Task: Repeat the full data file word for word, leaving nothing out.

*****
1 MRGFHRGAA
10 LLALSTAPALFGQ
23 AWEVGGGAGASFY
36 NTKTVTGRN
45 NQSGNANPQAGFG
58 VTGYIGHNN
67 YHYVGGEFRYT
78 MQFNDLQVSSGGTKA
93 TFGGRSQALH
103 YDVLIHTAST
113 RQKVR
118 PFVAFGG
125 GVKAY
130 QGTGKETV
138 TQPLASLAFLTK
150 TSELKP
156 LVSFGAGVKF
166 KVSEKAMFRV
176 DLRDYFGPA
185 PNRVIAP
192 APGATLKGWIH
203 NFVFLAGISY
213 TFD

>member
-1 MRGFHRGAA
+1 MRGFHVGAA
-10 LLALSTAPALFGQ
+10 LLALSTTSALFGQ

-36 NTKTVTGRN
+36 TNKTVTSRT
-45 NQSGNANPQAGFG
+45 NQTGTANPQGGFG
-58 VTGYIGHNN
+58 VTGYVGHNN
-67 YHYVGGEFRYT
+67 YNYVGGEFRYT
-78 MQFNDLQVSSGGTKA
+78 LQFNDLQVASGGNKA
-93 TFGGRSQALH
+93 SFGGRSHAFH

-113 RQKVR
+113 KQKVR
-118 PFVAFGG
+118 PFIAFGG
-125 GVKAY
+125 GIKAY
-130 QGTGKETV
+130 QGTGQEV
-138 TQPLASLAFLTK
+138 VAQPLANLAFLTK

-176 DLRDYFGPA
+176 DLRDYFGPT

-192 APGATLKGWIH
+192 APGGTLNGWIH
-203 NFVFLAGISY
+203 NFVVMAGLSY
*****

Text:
1 MRGFHRGAA
10 LLALSTAPALFGQ
23 AWEVGGGAGASFY
36 NTKTVTGRN
45 NQSGNANPQAGFG
58 VTGYIGHNN
67 YHYVGGEFRYT
78 MQFNDLQVSSGGTKA
93 TFGGRSQALH
103 YDVLIHTAST
113 RQKVR
118 PFVAFGG
125 GVKAY
130 QGTGKETV
138 TQPLASLAFLTK
150 TSELKP
156 LVSFGAGVKF
166 KVSEKAMFRV
176 DLRDYFGPA
185 PNRVIAP
192 APGATLKGWIH
203 NFVFLAGISY
213 TFD

>member
-1 MRGFHRGAA
+1 MRGFHVGAA
-10 LLALSTAPALFGQ
+10 LLALSTTSALFGQ

-36 NTKTVTGRN
+36 TNKTVTSRT
-45 NQSGNANPQAGFG
+45 NQTGTANPQGGFG
-58 VTGYIGHNN
+58 VTGYVGHNN
-67 YHYVGGEFRYT
+67 YNYVGGEFRYT
-78 MQFNDLQVSSGGTKA
+78 LQFNDLQVASGGNKA
-93 TFGGRSQALH
+93 SFGGRSHAFH

-113 RQKVR
+113 KQKVR
-118 PFVAFGG
+118 PFIAFGG
-125 GVKAY
+125 GIKAY
-130 QGTGKETV
+130 QGTGQEV
-138 TQPLASLAFLTK
+138 VAQPLANLAFLTK

-176 DLRDYFGPA
+176 DLRDYFGPT

-192 APGATLKGWIH
+192 APGGTLNGWIH
-203 NFVFLAGISY
+203 NFVVMAGLSY